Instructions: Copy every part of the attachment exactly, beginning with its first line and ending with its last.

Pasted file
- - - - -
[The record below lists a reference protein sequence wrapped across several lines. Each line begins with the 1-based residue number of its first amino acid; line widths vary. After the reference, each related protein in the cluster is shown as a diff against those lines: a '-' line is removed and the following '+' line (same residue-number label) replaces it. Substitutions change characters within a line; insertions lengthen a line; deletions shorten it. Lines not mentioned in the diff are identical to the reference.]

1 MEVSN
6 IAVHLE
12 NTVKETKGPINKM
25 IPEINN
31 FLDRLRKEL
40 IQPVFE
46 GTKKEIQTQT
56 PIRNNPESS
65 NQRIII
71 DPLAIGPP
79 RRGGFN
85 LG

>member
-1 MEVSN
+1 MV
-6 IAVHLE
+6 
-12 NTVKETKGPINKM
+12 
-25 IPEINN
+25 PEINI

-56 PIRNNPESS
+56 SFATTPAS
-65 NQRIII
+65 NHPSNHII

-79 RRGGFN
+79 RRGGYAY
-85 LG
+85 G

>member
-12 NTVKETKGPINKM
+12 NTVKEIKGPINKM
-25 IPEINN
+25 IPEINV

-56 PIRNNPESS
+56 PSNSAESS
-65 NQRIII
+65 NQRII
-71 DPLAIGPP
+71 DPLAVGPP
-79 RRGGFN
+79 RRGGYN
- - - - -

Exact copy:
[The record below lists a reference protein sequence wrapped across several lines. Each line begins with the 1-based residue number of its first amino acid; line widths vary. After the reference, each related protein in the cluster is shown as a diff against those lines: a '-' line is removed and the following '+' line (same residue-number label) replaces it. Substitutions change characters within a line; insertions lengthen a line; deletions shorten it. Lines not mentioned in the diff are identical to the reference.]

1 MEVSN
6 IAVHLE
12 NTVKETKGPINKM
25 IPEINN
31 FLDRLRKEL
40 IQPVFE
46 GTKKEIQTQT
56 PIRNNPESS
65 NQRIII
71 DPLAIGPP
79 RRGGFN
85 LG

>member
-1 MEVSN
+1 MV
-6 IAVHLE
+6 
-12 NTVKETKGPINKM
+12 
-25 IPEINN
+25 PEINI

-56 PIRNNPESS
+56 SFATTPAS
-65 NQRIII
+65 NHPSNHII

-79 RRGGFN
+79 RRGGYAY
-85 LG
+85 G

>member
-12 NTVKETKGPINKM
+12 NTVKEIKGPINKM
-25 IPEINN
+25 IPEINV

-56 PIRNNPESS
+56 PSNSAESS
-65 NQRIII
+65 NQRII
-71 DPLAIGPP
+71 DPLAVGPP
-79 RRGGFN
+79 RRGGYN